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Can I Sell My Own Apartment?

That depends who you are and how much you’re prepared to put up with. Take a look in the mirror when you are at your most Zen like and ask whether you’re willing to put up with crazy people parading through your apartment, criticizing every decorating decision you’ve made, opening your closets and test flushing your toilet, asking you ridiculous questions, and offering less than you paid for your place.  If the answer is anything less than an unqualified “yes,” forget about it. FSBO is not for you.

If you think you have the necessary fortitude, read on.

1.  Set the right price: This may be emotionally difficult in a market where you may actually have to face the reality that your apartment is worth less than you paid for it.  Denial will only dig you into a deeper hole, as potential buyers likely will pass by your place, forcing you ultimately to sell for even less. 

It’s easier than ever to get comparable prices by logging onto Streeteasy or Blockshopper, but don’t forget to factor in differing apartment conditions into the price calculation.

2. Target the low hanging fruit — the potential buyers in your building who may want to trade up or down or purchase the adjacent unit.  For there purposes it doesn’t matter if they’re friend or enemy so long as they have the money.

3. Prepare a slick one page brochure  – with color photos and basic data about the apartment, and put one under everyone’s door. Such apartment information is an exceptions to the do not stuff anything under the door rule (see, Deliver De Letter.) because it is viewed as an invitation, not a confrontation.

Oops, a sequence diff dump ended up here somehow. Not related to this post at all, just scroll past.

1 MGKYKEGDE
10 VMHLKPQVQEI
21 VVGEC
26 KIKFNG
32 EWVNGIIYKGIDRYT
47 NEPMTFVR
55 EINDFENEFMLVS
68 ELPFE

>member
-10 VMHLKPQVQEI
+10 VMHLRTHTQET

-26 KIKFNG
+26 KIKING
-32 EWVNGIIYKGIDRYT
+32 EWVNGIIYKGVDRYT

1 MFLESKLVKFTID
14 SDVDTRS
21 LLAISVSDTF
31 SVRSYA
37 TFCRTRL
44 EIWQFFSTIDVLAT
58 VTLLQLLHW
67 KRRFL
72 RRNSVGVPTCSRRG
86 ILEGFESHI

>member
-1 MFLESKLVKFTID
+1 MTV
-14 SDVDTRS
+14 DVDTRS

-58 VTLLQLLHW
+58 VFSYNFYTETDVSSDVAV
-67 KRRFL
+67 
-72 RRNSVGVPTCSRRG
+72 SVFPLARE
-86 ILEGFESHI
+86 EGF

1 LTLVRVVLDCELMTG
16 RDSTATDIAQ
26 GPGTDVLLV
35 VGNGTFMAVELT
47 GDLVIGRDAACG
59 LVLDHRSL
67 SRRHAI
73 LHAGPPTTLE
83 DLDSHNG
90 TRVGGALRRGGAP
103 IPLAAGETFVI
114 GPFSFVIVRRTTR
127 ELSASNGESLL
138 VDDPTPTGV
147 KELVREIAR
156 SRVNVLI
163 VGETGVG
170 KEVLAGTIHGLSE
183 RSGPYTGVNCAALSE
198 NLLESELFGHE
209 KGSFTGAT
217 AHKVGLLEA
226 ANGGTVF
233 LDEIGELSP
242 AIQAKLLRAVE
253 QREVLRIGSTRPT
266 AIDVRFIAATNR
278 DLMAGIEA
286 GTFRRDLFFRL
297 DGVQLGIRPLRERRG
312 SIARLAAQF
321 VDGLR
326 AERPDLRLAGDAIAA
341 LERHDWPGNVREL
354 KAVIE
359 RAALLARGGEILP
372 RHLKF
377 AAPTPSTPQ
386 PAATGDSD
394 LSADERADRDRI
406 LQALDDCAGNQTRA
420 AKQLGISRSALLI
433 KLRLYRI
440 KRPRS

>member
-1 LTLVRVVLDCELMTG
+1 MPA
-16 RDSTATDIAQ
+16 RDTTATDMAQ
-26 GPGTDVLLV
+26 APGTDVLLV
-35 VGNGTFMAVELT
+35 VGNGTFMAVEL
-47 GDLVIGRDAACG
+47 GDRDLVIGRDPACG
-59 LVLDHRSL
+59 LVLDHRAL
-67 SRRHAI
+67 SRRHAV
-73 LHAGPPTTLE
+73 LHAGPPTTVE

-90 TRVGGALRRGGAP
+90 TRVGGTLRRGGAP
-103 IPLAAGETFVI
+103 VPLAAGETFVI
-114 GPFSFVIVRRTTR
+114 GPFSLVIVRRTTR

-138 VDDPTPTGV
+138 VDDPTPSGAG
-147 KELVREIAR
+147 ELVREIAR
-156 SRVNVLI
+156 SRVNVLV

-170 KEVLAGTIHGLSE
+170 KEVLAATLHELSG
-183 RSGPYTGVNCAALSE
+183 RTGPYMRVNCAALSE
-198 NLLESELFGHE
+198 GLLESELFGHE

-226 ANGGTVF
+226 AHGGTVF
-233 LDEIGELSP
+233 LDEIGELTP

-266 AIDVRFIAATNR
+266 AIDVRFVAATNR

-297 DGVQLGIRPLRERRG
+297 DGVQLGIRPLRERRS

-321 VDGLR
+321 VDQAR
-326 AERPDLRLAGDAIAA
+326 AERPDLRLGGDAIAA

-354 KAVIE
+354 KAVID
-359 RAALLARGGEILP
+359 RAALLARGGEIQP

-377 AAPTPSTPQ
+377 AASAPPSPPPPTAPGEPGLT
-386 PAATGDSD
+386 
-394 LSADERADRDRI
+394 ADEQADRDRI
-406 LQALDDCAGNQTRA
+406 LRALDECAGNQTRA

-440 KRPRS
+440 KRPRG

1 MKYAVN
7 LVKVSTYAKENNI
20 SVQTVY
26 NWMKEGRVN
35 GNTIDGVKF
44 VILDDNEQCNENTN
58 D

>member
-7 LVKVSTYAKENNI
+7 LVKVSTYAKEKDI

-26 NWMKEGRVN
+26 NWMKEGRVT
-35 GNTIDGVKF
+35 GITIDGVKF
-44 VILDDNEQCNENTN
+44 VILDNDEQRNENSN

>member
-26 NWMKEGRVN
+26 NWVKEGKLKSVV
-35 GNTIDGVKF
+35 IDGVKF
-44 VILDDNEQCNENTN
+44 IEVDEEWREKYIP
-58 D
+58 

4. Arrange for an open listing. This is best done by contacting the sales directors of several brokerage firms so that the arrangement is institutionally sanctioned.  You don’t sign any contract, you market the apartment yourself, and only pay a commission (usually 3% as opposed to the usual 6%) if a broker brings the buyer to the deal.  If the buyer comes on his own or you find him, there’s no commission.

5.  Hold an open house:  In this market probably more than one. It’s the best way to get the most people to see the apartment with the least effort.  Some buildings don’t allow open houses (see, Closed Houses)which can make it much more difficult to sell on your own because unlike brokers you don’t have a built-in customer base.

6.  Be prepared to answer questions about the building: Topics most often asked about are sublet policy, cash reserves, renovations, and finances. It’s a good idea to have the offering plan and amendments available.

7. Piggyback on other open houses: You don’t have to advertise every week.  Just find out if anyone else in the building is having an open house, and ask the doormen to invite all comers to visit your apartment as well. Once would-be buyers are there, they tend to look at all available apartments.

8,  Avoid unpleasant surprises: Before you proceed to contract, insist on seeing  enough financial data so that you are confident the buyer meets the building’s financial requirements, otherwise you may have to start the whole process all over again, which can take months. Just because the buyer is pre-approved by the bank, doesn’t guarantee he’ll be blessed by the board.

9.  Make sure the application is right:  If there’s no broker involved in the transaction, it’s up to you to help fill the void by making sure the buyer’s application is complete and correct before it’s submitted to the board.  If numbers aren’t your thing, you may consider getting help from your lawyer or accountant to be sure everything is in order the first time round.

10. Take a step down role:  Not ready to sell on your own, especially in this market?  There are still things you can do   Even if you decide to sign an exclusive listing agreement, try to add an exclusion if you bring in the buyer from the building.  In addition, many resident brokers are more prone to negotiate a notch down in their commission rate because it may take them less work to make the sale than an outsider.


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